I learned a lot from Lisandro Alonso [the director of Jauja and Eureka]. What I like about him as a filmmaker, and why I’ve returned to work with him, is that when he tells a story, it is as though he is telling it to himself. He’s making it for an audience of one. That’s not selfish or reckless, that’s being an artist. And that’s what I admire about him.

Vicky Krieps in The Dead Don’t Hurt. By Marcel Zyskind. Courtesy of Viggo Mortensen.

Both of my collaborations with Alonso were written by Fabián Casas, a great Argentine poet. What Lisandro appreciated in him I also value: his unique voice as a writer, but also his particular, dry sense of humour. You can certainly see and hear this in Jauja. Lisandro and I connected with what Fabián was trying to say. The awkwardness of the character I played, especially in his relationship with his daughter… it’s very much in the Casas spirit. I am drawn to the way Lisandro Alonso collaborates. He has unpretentiously and easily made a family with the people he has told stories with over the past twenty years, and Fabián and I quickly became additions to that family. When you work with directors, you always hope you will understand each other in a profound as well as practical way, but it doesn’t always happen. With Lisandro it certainly did.

I’ve played characters who are racist and violent. I don’t believe in imposing my personal values on any role I play. If I accept a role, I commit to being fully inside it, without judgement. If I am playing a character who is violent, or full of misogyny, I’m doing it for a reason—because it is essential to the story. Some actors will play a villain and hope the audience likes their character regardless of what is done and said. I’m not a fan of playing to or for the audience. I’d prefer they see my characters for who they really are, inasmuch as the director and I can get that across.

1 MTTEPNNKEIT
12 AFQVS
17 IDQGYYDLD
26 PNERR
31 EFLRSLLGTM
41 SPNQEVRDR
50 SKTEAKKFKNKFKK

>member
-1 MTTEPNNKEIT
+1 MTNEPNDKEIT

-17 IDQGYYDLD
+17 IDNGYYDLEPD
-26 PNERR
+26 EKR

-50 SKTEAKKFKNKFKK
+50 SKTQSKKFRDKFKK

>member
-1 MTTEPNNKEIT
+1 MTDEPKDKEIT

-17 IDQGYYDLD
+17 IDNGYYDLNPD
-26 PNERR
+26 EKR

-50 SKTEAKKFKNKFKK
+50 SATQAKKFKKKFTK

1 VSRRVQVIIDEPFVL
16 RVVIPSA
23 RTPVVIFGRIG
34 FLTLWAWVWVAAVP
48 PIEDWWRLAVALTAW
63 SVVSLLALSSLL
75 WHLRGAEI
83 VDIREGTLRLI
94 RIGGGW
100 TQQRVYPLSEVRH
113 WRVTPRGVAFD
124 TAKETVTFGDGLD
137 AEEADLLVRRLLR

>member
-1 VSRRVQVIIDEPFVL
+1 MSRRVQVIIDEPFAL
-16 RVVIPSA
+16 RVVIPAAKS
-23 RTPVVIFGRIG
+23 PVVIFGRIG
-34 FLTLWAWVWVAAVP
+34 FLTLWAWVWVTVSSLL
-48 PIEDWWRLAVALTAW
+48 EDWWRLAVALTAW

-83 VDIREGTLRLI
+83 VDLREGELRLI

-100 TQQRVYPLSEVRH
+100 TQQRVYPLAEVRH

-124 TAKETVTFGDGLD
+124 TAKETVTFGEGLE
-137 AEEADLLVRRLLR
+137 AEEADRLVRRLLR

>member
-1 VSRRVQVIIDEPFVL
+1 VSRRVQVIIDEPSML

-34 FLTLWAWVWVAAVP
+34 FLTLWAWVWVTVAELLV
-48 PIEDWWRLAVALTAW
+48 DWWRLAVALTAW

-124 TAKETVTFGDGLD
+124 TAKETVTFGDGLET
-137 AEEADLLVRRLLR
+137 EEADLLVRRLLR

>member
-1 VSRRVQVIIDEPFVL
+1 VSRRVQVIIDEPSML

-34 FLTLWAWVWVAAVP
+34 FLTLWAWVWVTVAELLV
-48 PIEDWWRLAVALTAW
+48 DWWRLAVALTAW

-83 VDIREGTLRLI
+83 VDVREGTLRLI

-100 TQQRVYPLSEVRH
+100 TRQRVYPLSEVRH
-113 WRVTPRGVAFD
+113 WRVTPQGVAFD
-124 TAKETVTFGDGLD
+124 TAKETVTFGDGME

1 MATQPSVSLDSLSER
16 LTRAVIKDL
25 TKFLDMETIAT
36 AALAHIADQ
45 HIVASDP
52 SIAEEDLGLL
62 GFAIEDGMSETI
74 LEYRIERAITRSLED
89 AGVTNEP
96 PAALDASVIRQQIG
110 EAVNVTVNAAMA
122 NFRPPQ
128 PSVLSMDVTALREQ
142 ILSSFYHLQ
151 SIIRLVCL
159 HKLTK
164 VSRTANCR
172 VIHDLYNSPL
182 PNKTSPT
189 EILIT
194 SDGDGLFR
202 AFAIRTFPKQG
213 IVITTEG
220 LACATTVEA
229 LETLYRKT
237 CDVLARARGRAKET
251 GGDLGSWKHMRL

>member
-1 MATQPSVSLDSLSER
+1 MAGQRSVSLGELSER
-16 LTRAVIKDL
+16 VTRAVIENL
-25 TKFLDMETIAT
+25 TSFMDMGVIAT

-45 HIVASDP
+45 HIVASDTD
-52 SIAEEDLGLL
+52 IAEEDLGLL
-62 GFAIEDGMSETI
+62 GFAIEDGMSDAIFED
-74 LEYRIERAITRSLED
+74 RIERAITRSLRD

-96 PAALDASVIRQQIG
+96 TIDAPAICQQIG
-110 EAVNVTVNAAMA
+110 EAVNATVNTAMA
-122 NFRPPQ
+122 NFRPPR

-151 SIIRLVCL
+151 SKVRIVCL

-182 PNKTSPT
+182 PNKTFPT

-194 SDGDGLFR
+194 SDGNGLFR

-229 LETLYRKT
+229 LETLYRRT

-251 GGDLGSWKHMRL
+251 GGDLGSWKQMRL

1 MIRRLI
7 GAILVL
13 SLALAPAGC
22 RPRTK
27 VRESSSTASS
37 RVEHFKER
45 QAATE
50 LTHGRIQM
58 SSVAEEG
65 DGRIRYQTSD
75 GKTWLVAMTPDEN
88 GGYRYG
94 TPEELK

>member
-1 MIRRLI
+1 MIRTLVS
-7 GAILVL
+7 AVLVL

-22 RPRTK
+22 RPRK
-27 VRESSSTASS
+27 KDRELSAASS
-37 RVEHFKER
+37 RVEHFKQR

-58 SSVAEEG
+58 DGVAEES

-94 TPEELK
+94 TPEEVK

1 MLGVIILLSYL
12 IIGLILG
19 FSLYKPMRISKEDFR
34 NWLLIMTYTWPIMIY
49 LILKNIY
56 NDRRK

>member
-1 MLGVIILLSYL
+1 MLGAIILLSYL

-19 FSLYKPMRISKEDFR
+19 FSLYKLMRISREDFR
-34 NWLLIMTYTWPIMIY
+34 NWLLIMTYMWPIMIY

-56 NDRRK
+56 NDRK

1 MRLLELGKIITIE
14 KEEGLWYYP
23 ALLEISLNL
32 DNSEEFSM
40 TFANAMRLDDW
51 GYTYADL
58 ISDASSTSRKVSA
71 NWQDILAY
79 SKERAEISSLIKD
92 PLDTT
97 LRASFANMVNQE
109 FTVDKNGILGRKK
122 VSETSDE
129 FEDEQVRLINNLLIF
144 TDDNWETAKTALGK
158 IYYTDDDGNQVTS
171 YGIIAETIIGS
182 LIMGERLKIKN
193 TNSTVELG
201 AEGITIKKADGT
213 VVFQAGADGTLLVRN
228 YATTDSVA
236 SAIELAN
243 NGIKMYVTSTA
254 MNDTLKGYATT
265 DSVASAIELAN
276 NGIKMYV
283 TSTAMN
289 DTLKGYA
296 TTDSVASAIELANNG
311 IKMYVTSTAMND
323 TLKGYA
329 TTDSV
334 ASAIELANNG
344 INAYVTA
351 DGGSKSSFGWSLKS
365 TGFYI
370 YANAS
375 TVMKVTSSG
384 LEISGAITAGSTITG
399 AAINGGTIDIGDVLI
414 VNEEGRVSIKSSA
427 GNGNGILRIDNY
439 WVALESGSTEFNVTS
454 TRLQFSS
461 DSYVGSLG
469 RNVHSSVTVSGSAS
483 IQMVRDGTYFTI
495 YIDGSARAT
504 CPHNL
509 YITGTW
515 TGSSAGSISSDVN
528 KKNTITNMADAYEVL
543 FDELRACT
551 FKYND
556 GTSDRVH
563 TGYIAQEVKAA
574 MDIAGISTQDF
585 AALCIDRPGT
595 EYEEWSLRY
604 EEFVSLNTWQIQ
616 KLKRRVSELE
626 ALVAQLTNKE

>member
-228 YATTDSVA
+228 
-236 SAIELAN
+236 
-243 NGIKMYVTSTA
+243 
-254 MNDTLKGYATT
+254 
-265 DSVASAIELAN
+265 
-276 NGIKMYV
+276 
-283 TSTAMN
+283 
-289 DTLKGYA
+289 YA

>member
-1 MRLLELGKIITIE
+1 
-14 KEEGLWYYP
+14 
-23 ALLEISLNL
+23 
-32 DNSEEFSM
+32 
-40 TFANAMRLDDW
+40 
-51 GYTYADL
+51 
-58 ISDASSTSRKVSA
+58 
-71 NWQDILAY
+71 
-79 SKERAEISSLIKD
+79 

My approach in filmmaking or acting resembles what I do as a book publisher. At Perceval Press, the small independent publishing house we founded in 2002, we look for stories that are interesting to us, artists and work that I have learned something from and want to share with others, stories that might otherwise not be published. It’s not necessarily the most commercially-effective way to do things, but I believe we end up producing books in a way that makes the process and end result equally enriching. We take a similar approach to selecting the movie stories that Perceval Pictures has a hand in producing.

Filmmaking is a collective enterprise. That’s what I like about movies. It’s a complete universe in terms of art, design, visuals, music, acting and movement—there are so many elements that go into it.